David E. Robinson, the second Brunswick man convicted in federal court of conspiring to defraud the Internal Revenue Service, was sentenced on Monday to serve four months in prison.

Robinson, 79, was sentenced by Judge D. Brock Hornby in U.S. District Court in Portland after his co-conspirator, 71-year-old F. William Messier, was sentenced on Aug. 27 to serve a year and a day in prison.

Robinson and Messier were convicted after a five-day jury trial on April 3. In addition to the conspiracy charge, Messier was also convicted of a charge of corruptly trying to impede the agency’s attempts to collect taxes he owed.

Hornby also sentenced Robinson to serve one year of supervised release after completing his prison term, including four months of home confinement.

Doing business as Oak Hill Communications, Messier failed to pay taxes on hundreds of thousands of dollars earned from leases on telecommunications towers on his Brunswick property, according to testimony during the trial.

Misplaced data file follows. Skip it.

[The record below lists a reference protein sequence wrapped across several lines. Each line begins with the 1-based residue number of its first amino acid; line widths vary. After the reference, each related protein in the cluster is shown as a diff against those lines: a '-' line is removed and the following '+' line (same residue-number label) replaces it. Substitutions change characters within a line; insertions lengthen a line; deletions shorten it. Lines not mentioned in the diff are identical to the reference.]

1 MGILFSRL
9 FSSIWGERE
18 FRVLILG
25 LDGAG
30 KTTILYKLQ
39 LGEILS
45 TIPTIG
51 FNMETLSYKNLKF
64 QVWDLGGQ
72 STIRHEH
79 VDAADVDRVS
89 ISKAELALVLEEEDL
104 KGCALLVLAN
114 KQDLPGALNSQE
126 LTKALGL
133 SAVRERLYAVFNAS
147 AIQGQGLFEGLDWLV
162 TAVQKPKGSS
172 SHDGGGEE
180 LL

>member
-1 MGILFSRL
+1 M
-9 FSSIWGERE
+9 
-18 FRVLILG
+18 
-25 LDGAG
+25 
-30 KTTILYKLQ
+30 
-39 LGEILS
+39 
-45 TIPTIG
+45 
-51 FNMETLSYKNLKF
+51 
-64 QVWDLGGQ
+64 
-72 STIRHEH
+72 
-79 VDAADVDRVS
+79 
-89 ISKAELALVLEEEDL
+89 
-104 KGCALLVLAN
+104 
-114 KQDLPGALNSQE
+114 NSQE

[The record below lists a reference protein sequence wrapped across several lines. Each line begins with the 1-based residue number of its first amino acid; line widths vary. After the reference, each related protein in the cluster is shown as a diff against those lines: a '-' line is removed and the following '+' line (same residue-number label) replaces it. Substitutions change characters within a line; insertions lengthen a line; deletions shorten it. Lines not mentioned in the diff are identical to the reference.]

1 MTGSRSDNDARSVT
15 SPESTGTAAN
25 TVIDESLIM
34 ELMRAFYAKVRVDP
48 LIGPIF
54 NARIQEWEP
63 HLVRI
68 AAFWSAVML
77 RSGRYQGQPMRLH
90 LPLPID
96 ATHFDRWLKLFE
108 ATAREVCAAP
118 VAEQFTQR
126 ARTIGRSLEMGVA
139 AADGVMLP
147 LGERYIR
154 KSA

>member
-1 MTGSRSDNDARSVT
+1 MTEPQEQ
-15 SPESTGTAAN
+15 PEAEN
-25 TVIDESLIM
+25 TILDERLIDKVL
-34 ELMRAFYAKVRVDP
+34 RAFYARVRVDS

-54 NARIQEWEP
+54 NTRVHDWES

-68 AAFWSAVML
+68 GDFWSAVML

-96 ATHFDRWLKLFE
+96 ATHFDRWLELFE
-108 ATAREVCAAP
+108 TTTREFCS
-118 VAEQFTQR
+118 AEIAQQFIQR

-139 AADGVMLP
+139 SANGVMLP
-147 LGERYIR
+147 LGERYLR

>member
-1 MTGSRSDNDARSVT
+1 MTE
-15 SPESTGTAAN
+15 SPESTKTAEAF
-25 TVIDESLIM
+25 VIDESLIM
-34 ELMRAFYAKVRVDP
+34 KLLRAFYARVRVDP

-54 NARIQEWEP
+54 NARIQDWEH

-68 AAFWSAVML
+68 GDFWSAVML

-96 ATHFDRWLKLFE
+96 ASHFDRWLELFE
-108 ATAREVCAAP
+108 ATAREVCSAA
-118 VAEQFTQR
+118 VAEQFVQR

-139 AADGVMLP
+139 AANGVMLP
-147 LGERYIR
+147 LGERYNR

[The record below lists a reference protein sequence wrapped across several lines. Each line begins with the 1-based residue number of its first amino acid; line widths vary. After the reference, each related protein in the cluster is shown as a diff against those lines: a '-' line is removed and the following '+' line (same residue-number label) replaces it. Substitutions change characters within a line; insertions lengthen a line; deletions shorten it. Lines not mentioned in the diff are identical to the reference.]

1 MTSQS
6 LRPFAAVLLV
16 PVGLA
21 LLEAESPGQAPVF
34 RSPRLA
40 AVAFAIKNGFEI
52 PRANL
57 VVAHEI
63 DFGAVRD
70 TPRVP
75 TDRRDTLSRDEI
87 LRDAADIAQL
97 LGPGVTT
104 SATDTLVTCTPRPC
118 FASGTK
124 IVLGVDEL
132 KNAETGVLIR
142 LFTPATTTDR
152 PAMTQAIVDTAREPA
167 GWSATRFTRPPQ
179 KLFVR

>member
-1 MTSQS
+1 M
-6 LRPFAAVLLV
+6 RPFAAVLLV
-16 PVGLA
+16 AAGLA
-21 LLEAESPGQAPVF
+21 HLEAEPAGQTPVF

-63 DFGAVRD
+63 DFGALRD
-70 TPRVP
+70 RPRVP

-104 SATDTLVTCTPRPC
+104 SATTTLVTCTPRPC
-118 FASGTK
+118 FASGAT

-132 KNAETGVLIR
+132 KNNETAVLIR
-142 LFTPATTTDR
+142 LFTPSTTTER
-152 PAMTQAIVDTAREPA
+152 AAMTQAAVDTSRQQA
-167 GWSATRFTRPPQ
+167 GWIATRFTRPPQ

From 1999 to 2014, Messier provided false tax documents to customers and obstructed IRS collection activities, according to court records.


The town of Brunswick used a tower there for its emergency communications system.

In 2012, the IRS assessed $172,000 in taxes and interest for the years 2000 to 2004 against Messier.

According to testimony from witnesses, after the IRS sent notices of levy to Messier’s customers, Messier and Robinson tried to obstruct and impede the IRS by presenting the IRS with a fake money order for the amount owed.

Messier and Robinson also urged customers not to honor the levies or to pay the IRS, and to pay Messier in cash to conceal their payments from the IRS.

The two also sent false documents to the IRS and sent threatening and misleading correspondence to customers urging them not to cooperate with the IRS, according to testimony.

Messier and Robinson co-authored a book about the IRS, “Maine Lawsuit Against the IRS: For Unfair Trade Practices.”


As part of Messier’s sentence, he was ordered by the judge to pay a fine of $15,000, file tax returns going back to 2005 and pay back income tax to that year, estimated by the government to be $168,376, not including interest and penalties.

Scott Dolan can be contacted at 791-6304 or at:

[email protected]

Twitter: @scottddolan

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